Scott Morrison In 'Basically A Racist' Shock

Well, this happened. My mum went into a spin last night when she first heard about it. Initially I thought she was being a bit unreasonable. But having read about it this morning, I can confidently say that the Coalition's new policy is nonsensical and xenophobic.

Here's what's happening: Julia Gillard last year announced the Houston Review, in classic get-the-military-involved-in-refugee-policy style. The end result of that review was that there should be a "no advantage" policy, under which coming to Australia would not get you settled any more quickly than waiting in a UNHCR camp. So there are quite a lot of people in Australia who basically aren't getting their claims processed, in order that they don't get any advantage. These people arrived over the last year, before Rudd's policy switch. They are now here. Scott Morrison and Tony Abbott are now saying that they will never get permanently settled in the country.


The thing that makes refugee policy difficult is this: it's horrible to treat asylum seekers badly when they arrive in Australia by boat. But treating them well makes the trip more appealing and so encourages more refugees to undertake it, which is bad because - at least in the brazen politics of crocodile tears we're currently engaged in - the journey is dangerous and they'll be risking their lives. So treating asylum seekers badly is, at least possibly and partially, justifiable because it helps save the lives of many more.

The premise of all this is that asylum seekers who are deciding whether to take the trip will be treated the same way as those who have already arrived. That might be fair for the most part, but the people Scott Morrison is talking about arrived under a regime which has been explicitly dismantled and rejected by both parties. What happens to these people simply has no bearing on the incentives for future refugees. Treating them badly doesn't discourage new arrivals. It is just treating them badly.

And boy is it treating them badly! Abolishing the right to appeal a decision against you is a straightforward contradiction of basic tenets of justice. (It's also, as a law professor patiently explained on the ABC this morning, not actually legally possible; most likely, dismantling the current appeals system will just mean those appeals go through federal court.) It's far from clear what this measure would do under any circumstances: the group of refugees who think that their claim will be rejected at the first pass but then granted on appeal and decide travelling to Australia is worth it on that basis is presumably quite small. But under the current circumstances it's just pointless and unjust.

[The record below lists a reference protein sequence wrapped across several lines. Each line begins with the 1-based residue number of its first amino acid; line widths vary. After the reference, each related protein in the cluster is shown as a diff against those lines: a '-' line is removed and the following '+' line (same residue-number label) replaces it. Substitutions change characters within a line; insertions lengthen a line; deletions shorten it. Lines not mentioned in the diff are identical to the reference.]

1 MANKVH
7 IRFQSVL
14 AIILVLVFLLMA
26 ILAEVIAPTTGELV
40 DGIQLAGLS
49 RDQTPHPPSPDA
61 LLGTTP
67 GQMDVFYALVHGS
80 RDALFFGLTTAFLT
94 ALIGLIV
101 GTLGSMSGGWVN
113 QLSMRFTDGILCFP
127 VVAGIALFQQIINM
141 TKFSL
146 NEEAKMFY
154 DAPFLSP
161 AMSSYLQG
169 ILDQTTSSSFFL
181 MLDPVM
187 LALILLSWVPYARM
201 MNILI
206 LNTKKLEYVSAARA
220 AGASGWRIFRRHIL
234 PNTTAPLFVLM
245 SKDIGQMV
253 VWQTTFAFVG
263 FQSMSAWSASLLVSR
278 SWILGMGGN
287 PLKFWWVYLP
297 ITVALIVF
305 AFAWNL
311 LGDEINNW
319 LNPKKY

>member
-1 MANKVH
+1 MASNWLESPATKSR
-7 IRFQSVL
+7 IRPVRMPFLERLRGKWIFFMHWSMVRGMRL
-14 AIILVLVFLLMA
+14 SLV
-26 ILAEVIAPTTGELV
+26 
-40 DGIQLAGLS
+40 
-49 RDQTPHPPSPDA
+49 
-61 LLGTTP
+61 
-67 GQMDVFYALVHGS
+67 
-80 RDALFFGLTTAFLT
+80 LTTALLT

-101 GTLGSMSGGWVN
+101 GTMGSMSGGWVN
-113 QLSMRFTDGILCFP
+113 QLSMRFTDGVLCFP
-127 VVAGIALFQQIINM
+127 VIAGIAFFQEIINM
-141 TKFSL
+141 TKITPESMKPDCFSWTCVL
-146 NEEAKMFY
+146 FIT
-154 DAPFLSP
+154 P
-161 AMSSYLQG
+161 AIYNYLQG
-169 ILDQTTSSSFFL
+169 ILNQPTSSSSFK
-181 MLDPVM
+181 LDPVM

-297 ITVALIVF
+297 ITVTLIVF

The other thing is Temporary Protection Visas. These grant a refugee permission to live in the country, but only until the government decides they can safely return home. A refugee on a TPV cannot bring their family to Australia, nor can they return to Australia if they leave, no matter how briefly. In some cases they have less right to work or access welfare. So a TPV leaves a person in brutal limbo, with no capacity to see their family and - lacking any idea about how long their protection will last - a cloud hanging over any attempt to establish a proper life. It does this not to people who have been found not to be refugees, or to people who are having their claims processed, but to people who have already been found to be genuinely in need of asylum. And in the latest iteration, it does all that for no deterrent value whatsoever.

Well, maybe it's not about deterrence. Scott Morrison, in fact, says as much - he's worried that all the "focus on stopping the boats" (wonder where that came from, Scott!) "sort of passes over what's almost a bigger task, which is the legacy caseload of tens of thousands of people in the system." Of course, abolishing the right to appeal in order to clear judicial backlog is straightforwardly, almost laughably unjust. And TPVs - which change how refugees are treated after their claims are processed - don't change how long that processing takes at all. But it was a nice try.

Charges of racism and xenophobia are often unhelpful. There's almost always some other motive, something noble-sounding that can explain what seems so suspicious. Here there is nothing. No deterrence, no efficiency. Certainly no justice. What we have is people who have been persecuted being treated horrifically, not in pursuit of any rational policy goal but just because they aren't us. There's no other justification. It's just that -- well, the man Tony can say it better than I ever will:
"This is our country and we determine who comes here," he said. "That was the position under the last Coalition government, and that will be the position under any future Coalition government."
All together now.

Comments

  1. Fantastic post. Thank you for sharing your thoughts.

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  2. I can only imagine what would happen if, to escape a Mugabe atrocity, white, Christian, English-speaking Zimbabweans got on a boat and travelled the Indian Ocean to land in Western Australia and claim asylum. Does anyone seriously think they'd be subjected to the same treatment?

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